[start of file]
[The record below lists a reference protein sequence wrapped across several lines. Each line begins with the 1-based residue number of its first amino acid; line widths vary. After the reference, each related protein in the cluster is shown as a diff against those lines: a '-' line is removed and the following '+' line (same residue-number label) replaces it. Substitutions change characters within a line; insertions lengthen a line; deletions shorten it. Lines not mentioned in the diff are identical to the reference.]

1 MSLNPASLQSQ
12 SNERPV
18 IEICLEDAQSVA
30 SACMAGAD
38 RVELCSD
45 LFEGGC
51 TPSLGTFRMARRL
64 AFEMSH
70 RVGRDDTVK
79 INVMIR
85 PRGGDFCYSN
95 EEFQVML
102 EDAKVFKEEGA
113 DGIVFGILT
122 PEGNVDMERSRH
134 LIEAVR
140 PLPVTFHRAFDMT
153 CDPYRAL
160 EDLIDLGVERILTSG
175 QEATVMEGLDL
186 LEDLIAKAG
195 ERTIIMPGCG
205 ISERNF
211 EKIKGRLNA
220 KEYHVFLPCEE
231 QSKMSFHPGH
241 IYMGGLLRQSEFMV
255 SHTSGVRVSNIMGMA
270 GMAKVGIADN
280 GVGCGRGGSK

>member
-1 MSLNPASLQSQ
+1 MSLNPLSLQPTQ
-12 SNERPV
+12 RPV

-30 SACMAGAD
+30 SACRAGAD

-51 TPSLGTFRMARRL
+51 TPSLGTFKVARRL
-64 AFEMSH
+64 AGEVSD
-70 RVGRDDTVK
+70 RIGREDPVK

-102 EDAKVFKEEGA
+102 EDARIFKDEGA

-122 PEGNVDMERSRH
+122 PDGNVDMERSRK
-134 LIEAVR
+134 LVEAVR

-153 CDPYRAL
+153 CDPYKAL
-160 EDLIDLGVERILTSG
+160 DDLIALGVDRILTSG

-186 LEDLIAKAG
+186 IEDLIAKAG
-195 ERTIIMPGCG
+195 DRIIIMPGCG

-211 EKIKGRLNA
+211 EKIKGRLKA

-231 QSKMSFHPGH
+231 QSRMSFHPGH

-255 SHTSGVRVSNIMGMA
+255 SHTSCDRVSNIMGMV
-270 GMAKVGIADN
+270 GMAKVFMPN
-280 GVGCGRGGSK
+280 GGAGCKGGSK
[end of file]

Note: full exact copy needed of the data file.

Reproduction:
[The record below lists a reference protein sequence wrapped across several lines. Each line begins with the 1-based residue number of its first amino acid; line widths vary. After the reference, each related protein in the cluster is shown as a diff against those lines: a '-' line is removed and the following '+' line (same residue-number label) replaces it. Substitutions change characters within a line; insertions lengthen a line; deletions shorten it. Lines not mentioned in the diff are identical to the reference.]

1 MSLNPASLQSQ
12 SNERPV
18 IEICLEDAQSVA
30 SACMAGAD
38 RVELCSD
45 LFEGGC
51 TPSLGTFRMARRL
64 AFEMSH
70 RVGRDDTVK
79 INVMIR
85 PRGGDFCYSN
95 EEFQVML
102 EDAKVFKEEGA
113 DGIVFGILT
122 PEGNVDMERSRH
134 LIEAVR
140 PLPVTFHRAFDMT
153 CDPYRAL
160 EDLIDLGVERILTSG
175 QEATVMEGLDL
186 LEDLIAKAG
195 ERTIIMPGCG
205 ISERNF
211 EKIKGRLNA
220 KEYHVFLPCEE
231 QSKMSFHPGH
241 IYMGGLLRQSEFMV
255 SHTSGVRVSNIMGMA
270 GMAKVGIADN
280 GVGCGRGGSK

>member
-1 MSLNPASLQSQ
+1 MSLNPLSLQPTQ
-12 SNERPV
+12 RPV

-30 SACMAGAD
+30 SACRAGAD

-51 TPSLGTFRMARRL
+51 TPSLGTFKVARRL
-64 AFEMSH
+64 AGEVSD
-70 RVGRDDTVK
+70 RIGREDPVK

-102 EDAKVFKEEGA
+102 EDARIFKDEGA

-122 PEGNVDMERSRH
+122 PDGNVDMERSRK
-134 LIEAVR
+134 LVEAVR

-153 CDPYRAL
+153 CDPYKAL
-160 EDLIDLGVERILTSG
+160 DDLIALGVDRILTSG

-186 LEDLIAKAG
+186 IEDLIAKAG
-195 ERTIIMPGCG
+195 DRIIIMPGCG

-211 EKIKGRLNA
+211 EKIKGRLKA

-231 QSKMSFHPGH
+231 QSRMSFHPGH

-255 SHTSGVRVSNIMGMA
+255 SHTSCDRVSNIMGMV
-270 GMAKVGIADN
+270 GMAKVFMPN
-280 GVGCGRGGSK
+280 GGAGCKGGSK